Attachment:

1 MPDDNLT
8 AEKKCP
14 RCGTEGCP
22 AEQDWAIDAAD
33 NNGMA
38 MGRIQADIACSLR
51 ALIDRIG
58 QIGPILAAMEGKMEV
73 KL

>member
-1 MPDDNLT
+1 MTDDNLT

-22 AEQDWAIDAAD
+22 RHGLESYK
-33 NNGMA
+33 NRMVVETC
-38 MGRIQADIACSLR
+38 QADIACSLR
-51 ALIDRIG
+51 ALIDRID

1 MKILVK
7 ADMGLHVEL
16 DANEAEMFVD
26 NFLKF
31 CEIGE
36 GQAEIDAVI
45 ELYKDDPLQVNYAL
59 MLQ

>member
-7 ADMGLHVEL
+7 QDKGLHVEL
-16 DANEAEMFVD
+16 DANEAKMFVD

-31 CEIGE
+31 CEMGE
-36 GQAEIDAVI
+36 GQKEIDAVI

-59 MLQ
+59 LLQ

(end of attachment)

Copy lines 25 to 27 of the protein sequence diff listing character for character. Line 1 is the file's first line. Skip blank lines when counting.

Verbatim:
31 CEIGE
36 GQAEIDAVI
45 ELYKDDPLQVNYAL